Making banking correspondents work

While Nilekani recommended 3.14% of last-mile banking transactions as fee, the reality, at less than 2%, means most BCs in the network would remain unviable.

With the direct benefits transfer (DBT) scheme being accelerated in a time-bound fashion across India, much will depend on connecting it to the beneficiary at the last mile. If the DBT is to be leveraged to attain financial inclusion, the glitches in the business correspondent (BC) network need to be addressed.

While the number of business correspondent agents or customer service points has increased over the last two years, rural coverage is still less than satisfactory. As of March 31, 2012, just 1.47 lakh villages had banking presence, out of the 5.93 lakh villages in India. There have been numerous changes in the BC model as it has evolved since 2006. While some of these changes were positive, some have held back smooth progress. For instance, opening up of the BC space by allowing for-profit corporates was a positive step, allowing BC agents to work for multiple BCs and banks was another one. However, the cluster model ran into difficulties with its design but, thankfully, appears to be on its way out of those difficulties within the year.

The key goals include allowing ultra small branches to be set up with regular attendance of bank officials and BC agents at these kiosks. This has enhanced the BC-bank relationship in the eyes of the customer. Each gram panchayat is to get one BC, now even common service centres are set to operate as BCs, the number of PoS terminals is to increase from 6 lakh to 20 lakh and India Post may also be getting its act together over the next year to begin operations in this space. All in all, quite a lot is happening to increase the number of people at the last mile.

However, one of the biggest issues facing the BC network, as it stands today, is the absence of a viable business model for the agents and banks. Experiences from abroad and from the existing network in India show that the higher the number of transactions, the better the profitability of the agent. Surveys by CGAP-CAB and MicroSave show significant attrition in the agent network and this needs to be addressed to allow seamless connectivity till the beneficiary/customer.

A recent MicroSave Policy Brief by Puneet Chopra, ?What will it take to deliver Direct Benefits/Cash Transfer programmes successfully?? puts down a comprehensive list of recommendations for an efficient roll out of the DBT plan, and these include raising the commission for the BC agent. The Nandan Nilekani-headed task force had recommended a fee of 3.14% of the transaction value (with a cap of R20 per transaction) for government payments handled by banks and business correspondents. Unfortunately, except for some states like Andhra Pradesh, the transaction fee is hardly 1% to 2%. Obviously, ensuring the viability of the BCNM and the BC agent are essential, if the DBT programme is to work effectively and in a sustainable manner.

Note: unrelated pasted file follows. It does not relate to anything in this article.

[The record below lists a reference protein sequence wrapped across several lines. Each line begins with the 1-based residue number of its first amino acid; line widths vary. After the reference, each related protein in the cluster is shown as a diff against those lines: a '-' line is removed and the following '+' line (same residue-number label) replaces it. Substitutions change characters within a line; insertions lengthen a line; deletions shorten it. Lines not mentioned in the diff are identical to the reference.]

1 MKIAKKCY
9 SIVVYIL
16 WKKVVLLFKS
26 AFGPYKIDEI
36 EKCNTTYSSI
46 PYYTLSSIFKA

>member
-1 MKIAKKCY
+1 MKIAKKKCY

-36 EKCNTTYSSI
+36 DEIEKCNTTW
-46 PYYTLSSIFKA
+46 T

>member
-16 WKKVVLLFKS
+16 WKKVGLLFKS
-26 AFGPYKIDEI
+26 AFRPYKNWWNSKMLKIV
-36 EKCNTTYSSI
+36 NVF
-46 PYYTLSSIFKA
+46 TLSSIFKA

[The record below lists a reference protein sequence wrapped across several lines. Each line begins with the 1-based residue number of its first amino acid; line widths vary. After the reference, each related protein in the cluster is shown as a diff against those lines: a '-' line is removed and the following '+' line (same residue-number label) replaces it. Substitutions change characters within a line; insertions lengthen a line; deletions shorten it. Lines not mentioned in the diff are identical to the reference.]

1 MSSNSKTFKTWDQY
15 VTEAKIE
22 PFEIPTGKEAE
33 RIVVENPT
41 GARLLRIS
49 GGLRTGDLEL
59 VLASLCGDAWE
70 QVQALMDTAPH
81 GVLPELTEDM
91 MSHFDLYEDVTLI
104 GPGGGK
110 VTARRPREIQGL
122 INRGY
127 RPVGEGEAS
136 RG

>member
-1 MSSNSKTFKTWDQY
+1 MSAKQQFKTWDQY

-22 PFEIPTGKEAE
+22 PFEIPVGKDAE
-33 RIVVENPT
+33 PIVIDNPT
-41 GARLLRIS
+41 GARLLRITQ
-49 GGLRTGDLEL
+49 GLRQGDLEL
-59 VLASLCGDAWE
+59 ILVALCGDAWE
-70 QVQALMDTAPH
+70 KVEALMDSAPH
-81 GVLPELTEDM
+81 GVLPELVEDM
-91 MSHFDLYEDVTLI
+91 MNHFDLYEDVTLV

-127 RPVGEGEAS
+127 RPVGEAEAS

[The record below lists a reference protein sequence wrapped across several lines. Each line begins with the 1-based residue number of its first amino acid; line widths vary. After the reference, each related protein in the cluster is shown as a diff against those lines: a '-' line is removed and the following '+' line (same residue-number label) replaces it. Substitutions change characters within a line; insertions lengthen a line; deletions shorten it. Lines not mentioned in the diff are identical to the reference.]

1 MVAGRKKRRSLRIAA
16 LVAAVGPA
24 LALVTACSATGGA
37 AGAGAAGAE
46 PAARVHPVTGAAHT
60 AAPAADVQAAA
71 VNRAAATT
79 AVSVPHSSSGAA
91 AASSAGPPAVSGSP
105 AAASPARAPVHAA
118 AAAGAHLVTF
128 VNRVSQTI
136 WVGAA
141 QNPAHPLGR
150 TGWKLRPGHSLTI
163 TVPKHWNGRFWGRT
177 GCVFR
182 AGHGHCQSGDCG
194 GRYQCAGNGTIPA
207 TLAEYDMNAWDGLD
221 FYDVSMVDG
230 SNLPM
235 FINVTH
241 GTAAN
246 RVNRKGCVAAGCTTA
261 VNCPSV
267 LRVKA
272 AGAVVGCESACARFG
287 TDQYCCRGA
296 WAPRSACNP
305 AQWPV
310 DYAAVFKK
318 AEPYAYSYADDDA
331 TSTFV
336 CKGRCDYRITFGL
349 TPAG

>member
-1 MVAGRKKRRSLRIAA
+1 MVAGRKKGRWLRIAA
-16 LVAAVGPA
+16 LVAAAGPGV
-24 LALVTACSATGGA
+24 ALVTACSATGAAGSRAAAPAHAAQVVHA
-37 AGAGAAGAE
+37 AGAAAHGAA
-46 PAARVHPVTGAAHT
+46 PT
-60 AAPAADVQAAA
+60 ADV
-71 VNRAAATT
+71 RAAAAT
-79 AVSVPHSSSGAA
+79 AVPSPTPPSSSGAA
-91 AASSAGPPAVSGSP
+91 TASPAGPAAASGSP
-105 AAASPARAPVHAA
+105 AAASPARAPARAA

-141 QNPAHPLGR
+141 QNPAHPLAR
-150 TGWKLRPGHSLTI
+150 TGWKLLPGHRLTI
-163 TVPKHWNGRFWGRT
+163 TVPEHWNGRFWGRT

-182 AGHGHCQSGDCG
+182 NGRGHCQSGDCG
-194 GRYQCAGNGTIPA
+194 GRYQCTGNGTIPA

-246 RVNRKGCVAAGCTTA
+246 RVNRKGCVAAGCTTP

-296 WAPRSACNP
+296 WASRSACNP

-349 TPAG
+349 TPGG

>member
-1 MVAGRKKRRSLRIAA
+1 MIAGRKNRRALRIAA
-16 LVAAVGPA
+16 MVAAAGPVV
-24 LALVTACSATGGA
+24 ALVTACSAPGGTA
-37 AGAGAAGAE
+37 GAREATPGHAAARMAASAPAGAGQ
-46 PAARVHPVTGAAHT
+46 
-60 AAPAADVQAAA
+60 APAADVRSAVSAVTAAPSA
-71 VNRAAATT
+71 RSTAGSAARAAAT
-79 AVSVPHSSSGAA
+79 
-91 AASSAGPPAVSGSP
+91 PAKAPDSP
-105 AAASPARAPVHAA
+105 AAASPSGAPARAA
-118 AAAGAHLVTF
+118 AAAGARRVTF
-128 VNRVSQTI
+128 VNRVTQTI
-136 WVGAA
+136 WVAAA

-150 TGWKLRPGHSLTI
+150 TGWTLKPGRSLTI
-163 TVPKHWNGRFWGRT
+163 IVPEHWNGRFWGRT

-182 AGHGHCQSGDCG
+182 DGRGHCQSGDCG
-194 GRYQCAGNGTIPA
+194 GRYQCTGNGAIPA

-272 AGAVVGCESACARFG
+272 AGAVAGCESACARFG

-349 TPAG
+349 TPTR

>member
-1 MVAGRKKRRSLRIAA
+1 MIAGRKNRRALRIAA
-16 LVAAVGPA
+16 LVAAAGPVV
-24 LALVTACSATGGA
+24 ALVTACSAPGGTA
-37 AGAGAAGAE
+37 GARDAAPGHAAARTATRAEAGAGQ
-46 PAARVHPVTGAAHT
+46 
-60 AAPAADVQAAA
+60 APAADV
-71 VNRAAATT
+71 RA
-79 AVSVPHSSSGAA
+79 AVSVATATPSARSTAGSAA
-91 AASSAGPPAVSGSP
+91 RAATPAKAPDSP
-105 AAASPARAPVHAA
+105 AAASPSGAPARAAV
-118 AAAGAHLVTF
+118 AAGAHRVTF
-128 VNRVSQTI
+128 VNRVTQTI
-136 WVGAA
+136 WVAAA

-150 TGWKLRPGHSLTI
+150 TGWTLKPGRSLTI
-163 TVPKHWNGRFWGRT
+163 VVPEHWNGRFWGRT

Chopra also recommends the compensation to the BCs linked to measurable outcomes be delivered. This would include not just the number of bank accounts opened for beneficiaries but also tangible support provided to the district administration to achieve database digitisation, achievement of a threshold level of transactions per agent, a score based on satisfaction surveys that will cover quality and beneficiary satisfaction, etc. The list given is indicative and reflects the various concerns that have come up currently in the CGAP-CAB and MicroSave surveys of agents.

Another important recommendation made is to mandate SMS alerts to beneficiaries about the amount being credited and balance enquiries. While this may seem to be a small point, such linkages can be then scaled up to enable mobile banking as the beneficiaries become more familiar with the systems. This will also focus attention on telco-regulatory issues like charges for SMS, response time, etc.

Moving away from cash is not an easy task but government payments have the scale to power up a large network that can then be leveraged most effectively for universal financial inclusion. In August 2011, RBI had put together the operational guidelines for the convergence of electronic benefits transfer (EBT) and the Financial Inclusion Plan (FIP), spelling out a vision: ?Once FIP is fully implemented covering all the unbanked villages and a UID number is issued to all the villagers, a ?model? will emerge where the customer will have the option to transact with the bank of their choice in any village by using UID enabled Micro ATMs.? The vision is therefore in place. The key is in getting all the linkages right that satisfy the different objectives of banks, telcos, customers, governments and regulators. Nobody can claim that this to be an easy task, especially in a country like India with all its socio-economic complexities. But, though there are a few hiccups, India is definitely moving in the right direction.

This concludes the two-part series.

The author is with the Indicus Centre for Financial Inclusion and can be contacted at

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First published on: 23-01-2013 at 03:39 IST